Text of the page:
Thai government to downgrade Covid-19 disease status from October 1

Anutin Charnvirakul

Thailand’s government is expected to downgrade the Covid-19 disease status from October 1. Public Health Minister Anutin Charnvirakul made the announcement, saying that the disease will be classified as “communicable under surveillance.” Until now, the Covid-19 disease was classified as a “dangerous communicable disease,” but Anutin says the current situation has been deemed suitable for regrading. In February 2020, the virus was classified as a dangerous communicable disease, to enable the Thai authorities to react swiftly to contain the spread.

As of Wednesday, the number of patients who need oxygen supplies had dropped to 300, while most fatalities were from those with underlying health conditions. The Health Minister says the government is still footing the bill for those with mild and severe Covid symptoms. He says Long Acting Antibody doses have been distributed to hospitals and medical centres nationwide. Such LAAB doses are meant for vulnerable groups like senior citizens and those with underlying conditions like kidney patients.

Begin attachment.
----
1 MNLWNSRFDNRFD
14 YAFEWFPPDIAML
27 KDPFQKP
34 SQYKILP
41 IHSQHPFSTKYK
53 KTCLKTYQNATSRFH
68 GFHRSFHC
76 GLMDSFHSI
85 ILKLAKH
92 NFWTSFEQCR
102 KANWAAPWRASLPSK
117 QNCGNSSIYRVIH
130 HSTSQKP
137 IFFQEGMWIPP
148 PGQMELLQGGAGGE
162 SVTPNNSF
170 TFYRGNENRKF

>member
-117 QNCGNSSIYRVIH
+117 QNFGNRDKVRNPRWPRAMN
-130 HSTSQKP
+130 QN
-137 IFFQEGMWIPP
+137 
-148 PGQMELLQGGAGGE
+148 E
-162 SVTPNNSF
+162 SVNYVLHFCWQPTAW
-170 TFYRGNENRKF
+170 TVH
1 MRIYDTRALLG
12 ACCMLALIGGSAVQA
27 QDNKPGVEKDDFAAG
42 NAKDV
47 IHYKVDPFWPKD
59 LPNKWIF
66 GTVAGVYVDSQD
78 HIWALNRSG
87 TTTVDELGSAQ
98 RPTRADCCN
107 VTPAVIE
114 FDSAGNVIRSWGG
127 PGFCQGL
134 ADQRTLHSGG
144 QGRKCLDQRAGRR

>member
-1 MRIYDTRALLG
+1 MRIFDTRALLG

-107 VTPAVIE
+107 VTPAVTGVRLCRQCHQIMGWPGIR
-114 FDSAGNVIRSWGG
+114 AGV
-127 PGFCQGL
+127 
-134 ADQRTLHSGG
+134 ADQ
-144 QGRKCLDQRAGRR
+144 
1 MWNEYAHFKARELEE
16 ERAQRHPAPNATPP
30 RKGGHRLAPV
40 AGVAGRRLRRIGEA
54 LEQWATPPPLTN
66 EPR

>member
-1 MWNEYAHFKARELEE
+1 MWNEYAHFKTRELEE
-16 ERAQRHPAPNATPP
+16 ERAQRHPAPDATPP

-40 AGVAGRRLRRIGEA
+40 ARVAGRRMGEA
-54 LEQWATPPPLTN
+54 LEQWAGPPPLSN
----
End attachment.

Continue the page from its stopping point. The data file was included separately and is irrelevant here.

“I would like to emphasise that those who have not yet received booster shots should do so to alleviate the severity of their symptoms. Now vaccines in Thailand are available for people of all age groups.”

Anutin reiterated that face masks are not mandatory but are recommended in crowded places. The director-general of the Department of Disease Control has also announced that the government is purchasing three million doses of the Pfizer vaccine for children aged between six months and five years. A professor of Paediatric Infectious Diseases at the Faculty of Medicine, Siriraj Hospital Mahidol University, says the Pfizer jabs can help safeguard children from Multisystem Inflammatory Syndrome. MISC-C is one of the conditions associated with the Covid virus, with 1 of 10,000 child Covid patients displaying the syndrome on average.

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Children can develop MIS-C from two to six weeks after recovering from Covid. Symptoms of MIS-C include acute diarrhoea, high fever, and organ inflammation.

SOURCE: Bangkok Post

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Ann Carter

Ann Carter is an award-winning journalist from the United States with over 12 years experience in print and broadcast news. Her work has been featured in America, China and Thailand as she has worked internationally at major news stations as a writer and producer. Carter graduated from the Walter Williams Missouri School of Journalism in the USA.

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